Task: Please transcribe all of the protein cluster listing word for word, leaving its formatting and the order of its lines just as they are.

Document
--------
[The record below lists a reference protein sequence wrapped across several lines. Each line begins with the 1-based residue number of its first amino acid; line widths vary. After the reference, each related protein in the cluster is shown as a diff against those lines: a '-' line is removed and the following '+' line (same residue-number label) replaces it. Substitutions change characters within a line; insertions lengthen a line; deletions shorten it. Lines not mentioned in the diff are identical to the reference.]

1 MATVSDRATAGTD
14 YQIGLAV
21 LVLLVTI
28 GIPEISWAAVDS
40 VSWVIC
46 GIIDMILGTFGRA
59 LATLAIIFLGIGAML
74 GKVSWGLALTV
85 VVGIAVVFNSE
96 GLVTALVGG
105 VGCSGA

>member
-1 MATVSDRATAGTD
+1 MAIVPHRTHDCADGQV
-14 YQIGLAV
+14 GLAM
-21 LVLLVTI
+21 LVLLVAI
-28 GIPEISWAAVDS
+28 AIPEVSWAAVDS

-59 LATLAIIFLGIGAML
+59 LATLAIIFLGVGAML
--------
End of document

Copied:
[The record below lists a reference protein sequence wrapped across several lines. Each line begins with the 1-based residue number of its first amino acid; line widths vary. After the reference, each related protein in the cluster is shown as a diff against those lines: a '-' line is removed and the following '+' line (same residue-number label) replaces it. Substitutions change characters within a line; insertions lengthen a line; deletions shorten it. Lines not mentioned in the diff are identical to the reference.]

1 MATVSDRATAGTD
14 YQIGLAV
21 LVLLVTI
28 GIPEISWAAVDS
40 VSWVIC
46 GIIDMILGTFGRA
59 LATLAIIFLGIGAML
74 GKVSWGLALTV
85 VVGIAVVFNSE
96 GLVTALVGG
105 VGCSGA

>member
-1 MATVSDRATAGTD
+1 MAIVPHRTHDCADGQV
-14 YQIGLAV
+14 GLAM
-21 LVLLVTI
+21 LVLLVAI
-28 GIPEISWAAVDS
+28 AIPEVSWAAVDS

-59 LATLAIIFLGIGAML
+59 LATLAIIFLGVGAML